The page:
Shinjû: Ten no amijima [Double Suicide]

A part of this viewing list: Criterion Collection Spine #104: Akira Kurosawa’s Shinjû: Ten no amijima.

I was having a discussion the other day about Japanese theatre: kabuki, noh and bunraku, and was recommended the film Shinjû: Ten no amijima [Double Suicide], by Masahiro Shinoda. It is an adaptation of a bunraku [puppet theatre] play, with kabuki acting. I was told it was done in noh style, so I was expecting something particularly austere, perhaps like Mizoguchi’s Genroku Chushingura. I basically went into this movie blind, I’d forgotten [if I ever knew in the first place] that Shinoda was part of the Japanese New Wave, and was prepared for the opposite of kabuki melodrama.

The film/play is about a poor paper merchant named Jihei who has thrown away his honor for a geisha named Koharu. He has sworn to buy her freedom, but instead spends all his dough porking her. He’s got a dog-ugly wife named Osan and two zombie children, a nagging mother-in-law and a father-in-law who was probably oiling his wakazashi when Jihei first came to court Osan. Osan is his cousin, by the way. The lovers swear to elope together and then commit suicide. I’m pretty sure this is because they are being ground between their love for each other and their obligations as members of Japanese society, but seriously, sometimes Japanese honor and etiquette makes no sense to me. After lots of wigging out by Jihei and visits by all the aforementioned parties to wig out at Jihei, he ends up eloping with Koharu, they pork one last time in a graveyard and then he chops her up Benihana style and hangs himself with her obi.

So that’s the plot. How was it shot? Shinoda starts out self-reflexively, with the bunraku puppeteers, called kurago, setting up puppets for Shinjû: Ten no amijima. A discussion of how the cemetary sex should proceed is interspersed with these shots. I’m not sure if it is Shinoda on screen dressed as a kurago [a cinematic pun that is carried throughout the film] but it is definitely his thought being expressed, in terms of fetishism of space and the poignancy of the death scene, which they don’t want to be a typical kabuki death. Once everybody is all set the play part of the film begins, in period, in costume, but with the black masked kurago ominously shadowing and directing the action. This use of kurago is what makes the movie. Their presence is the symbolic hand of the director and the hand of fate, with echoes in my mind of Death in The Seventh Seal. They also serve as reminders that this is based on bunraku, that the actors are not much more than puppets to the will of the director and just about any other function you’d care to ascribe to them. In some ways the actors’ melodrama is necessary to reduce the impact of these still, black-clothed mystery men.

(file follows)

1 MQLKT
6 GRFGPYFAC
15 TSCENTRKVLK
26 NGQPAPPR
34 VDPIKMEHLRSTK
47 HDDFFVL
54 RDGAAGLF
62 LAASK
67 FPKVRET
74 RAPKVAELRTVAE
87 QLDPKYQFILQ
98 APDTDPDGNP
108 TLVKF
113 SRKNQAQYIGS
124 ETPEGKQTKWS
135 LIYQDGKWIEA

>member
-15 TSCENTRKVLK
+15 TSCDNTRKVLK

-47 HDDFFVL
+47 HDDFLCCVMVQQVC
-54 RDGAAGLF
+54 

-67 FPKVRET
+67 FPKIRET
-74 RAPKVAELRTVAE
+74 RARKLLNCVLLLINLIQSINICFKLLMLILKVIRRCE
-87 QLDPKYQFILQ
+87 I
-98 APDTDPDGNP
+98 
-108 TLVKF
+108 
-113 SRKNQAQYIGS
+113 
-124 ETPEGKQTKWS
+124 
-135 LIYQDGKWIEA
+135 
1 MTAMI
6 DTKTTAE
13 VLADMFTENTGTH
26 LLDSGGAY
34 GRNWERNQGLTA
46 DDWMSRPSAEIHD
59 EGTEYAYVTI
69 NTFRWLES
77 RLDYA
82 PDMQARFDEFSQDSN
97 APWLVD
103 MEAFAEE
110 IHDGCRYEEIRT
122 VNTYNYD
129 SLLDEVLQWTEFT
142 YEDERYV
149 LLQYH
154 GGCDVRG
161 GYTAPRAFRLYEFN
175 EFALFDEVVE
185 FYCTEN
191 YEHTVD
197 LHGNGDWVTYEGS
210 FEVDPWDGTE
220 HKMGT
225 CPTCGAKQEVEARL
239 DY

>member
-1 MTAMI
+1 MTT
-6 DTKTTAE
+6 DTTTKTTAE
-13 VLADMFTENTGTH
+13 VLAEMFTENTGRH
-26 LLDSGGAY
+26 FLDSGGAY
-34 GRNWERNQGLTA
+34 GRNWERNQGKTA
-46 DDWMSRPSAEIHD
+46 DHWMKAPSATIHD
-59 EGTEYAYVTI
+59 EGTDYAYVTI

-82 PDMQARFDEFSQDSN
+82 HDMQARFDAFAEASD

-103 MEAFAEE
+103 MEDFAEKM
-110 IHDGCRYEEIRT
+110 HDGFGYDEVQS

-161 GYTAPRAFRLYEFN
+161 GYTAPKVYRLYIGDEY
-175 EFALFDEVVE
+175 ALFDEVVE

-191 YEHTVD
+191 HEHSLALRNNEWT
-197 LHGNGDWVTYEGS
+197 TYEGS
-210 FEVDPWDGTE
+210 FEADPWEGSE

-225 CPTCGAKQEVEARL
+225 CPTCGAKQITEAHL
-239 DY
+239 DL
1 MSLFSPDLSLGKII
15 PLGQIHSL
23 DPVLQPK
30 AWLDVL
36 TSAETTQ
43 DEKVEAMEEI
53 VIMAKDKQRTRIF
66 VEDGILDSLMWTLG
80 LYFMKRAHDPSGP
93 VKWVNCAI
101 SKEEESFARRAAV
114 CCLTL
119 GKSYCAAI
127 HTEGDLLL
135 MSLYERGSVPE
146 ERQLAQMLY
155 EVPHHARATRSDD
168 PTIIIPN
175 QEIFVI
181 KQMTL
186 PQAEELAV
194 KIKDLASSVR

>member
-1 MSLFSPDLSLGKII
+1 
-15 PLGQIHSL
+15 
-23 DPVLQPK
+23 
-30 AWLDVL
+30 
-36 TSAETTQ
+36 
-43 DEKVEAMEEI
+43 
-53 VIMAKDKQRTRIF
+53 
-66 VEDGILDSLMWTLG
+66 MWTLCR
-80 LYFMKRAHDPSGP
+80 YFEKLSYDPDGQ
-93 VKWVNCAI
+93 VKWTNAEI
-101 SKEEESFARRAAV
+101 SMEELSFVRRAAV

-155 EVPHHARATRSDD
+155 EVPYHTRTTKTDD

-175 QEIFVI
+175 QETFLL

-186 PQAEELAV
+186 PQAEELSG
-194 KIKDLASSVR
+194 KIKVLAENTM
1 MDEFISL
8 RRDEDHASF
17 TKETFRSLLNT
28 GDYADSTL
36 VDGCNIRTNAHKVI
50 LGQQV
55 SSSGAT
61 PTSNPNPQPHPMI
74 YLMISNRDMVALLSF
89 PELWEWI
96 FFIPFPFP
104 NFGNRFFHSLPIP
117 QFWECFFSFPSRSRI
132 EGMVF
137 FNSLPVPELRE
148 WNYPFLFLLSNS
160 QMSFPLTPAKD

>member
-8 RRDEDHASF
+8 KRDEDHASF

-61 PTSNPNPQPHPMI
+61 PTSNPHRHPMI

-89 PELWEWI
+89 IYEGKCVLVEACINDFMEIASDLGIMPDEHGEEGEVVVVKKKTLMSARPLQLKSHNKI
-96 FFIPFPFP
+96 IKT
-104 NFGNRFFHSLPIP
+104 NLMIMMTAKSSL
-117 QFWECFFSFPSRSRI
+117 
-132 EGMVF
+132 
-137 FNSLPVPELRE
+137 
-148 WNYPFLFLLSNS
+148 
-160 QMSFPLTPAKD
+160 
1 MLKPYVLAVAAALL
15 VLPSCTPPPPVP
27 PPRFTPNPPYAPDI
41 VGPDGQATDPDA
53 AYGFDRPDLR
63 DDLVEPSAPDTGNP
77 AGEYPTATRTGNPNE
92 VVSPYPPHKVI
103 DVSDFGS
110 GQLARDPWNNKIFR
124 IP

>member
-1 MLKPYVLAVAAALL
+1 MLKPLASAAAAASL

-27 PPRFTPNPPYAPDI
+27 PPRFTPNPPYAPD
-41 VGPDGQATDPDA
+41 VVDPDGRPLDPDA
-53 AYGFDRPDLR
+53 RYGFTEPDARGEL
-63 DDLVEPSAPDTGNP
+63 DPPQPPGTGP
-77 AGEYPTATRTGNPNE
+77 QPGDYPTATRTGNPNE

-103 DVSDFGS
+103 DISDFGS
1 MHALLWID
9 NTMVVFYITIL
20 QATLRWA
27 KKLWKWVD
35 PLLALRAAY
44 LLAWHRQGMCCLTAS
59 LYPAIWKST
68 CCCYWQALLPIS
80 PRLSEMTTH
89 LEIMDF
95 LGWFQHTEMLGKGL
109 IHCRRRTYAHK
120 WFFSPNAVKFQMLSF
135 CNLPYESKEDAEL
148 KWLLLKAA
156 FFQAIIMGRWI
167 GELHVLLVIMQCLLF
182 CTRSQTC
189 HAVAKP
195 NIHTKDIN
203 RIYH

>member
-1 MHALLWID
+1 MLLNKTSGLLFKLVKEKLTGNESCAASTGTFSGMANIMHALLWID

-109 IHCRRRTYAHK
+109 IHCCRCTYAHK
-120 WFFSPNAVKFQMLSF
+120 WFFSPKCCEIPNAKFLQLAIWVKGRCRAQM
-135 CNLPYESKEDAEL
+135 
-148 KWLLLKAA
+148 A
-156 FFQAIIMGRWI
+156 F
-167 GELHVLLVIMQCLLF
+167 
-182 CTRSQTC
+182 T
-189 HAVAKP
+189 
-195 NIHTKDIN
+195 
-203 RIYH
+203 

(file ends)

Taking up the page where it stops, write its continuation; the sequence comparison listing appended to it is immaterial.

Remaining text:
Jumping back to the Shinoda’s fetishism of space. He really pushes the frame in a lot of shots, and uses his misé en scene and shot placement to create rigid senses of entrapment. A wardrobe will split the frame, keeping the actors pressed to one side while a kurago sits at his ease on the other, or a rack focus will reveal a dresser, emptied of kimonos to pay Koharu’s debt, that weighs heavily on Osan. Chaotic set dressing is the norm when rigidity is absent. Smears of paint on a wall, enraged faces painted on walls and floors seem to reflect the emotional states of Koharu and Jihei, while also confusing the eye. The sets could also be disassembled to reveal earlier sets, and there are rotating walls and other hoo-ha to create a wholly new type of immersion. Instead of the viewer being immersed in the story, Shinoda strikes a balance where the viewer can walk in the story, but the characters can also walk outside the fourth wall. For me this is supposed to be a reminder that while this might be a play, shit happens in real life too.

Visually the film is a treat, but the story didn’t do a whole lot for me. The sex among the tombstones did do some pretty good fetishism of space, I guess, but it had a healthy dose of voyeurism along with it with the [more active at this point] kurago sitting around watching the action. The death scene was in kabuki style [or maybe bunraku, which I'm not as familiar with] but didn’t have the [for lack of a better word] glory of a kabuki death. Their deaths didn’t seem cheap either, but full of pathos. It might be worth a watch for cineastes, but probably not your average viewer.

Further Reading: Claire Johnston’s excellent essay. [Although I think her phallic bell might be a bit of a phallacy.]
NY Times review of the Criterion Collection DVD.

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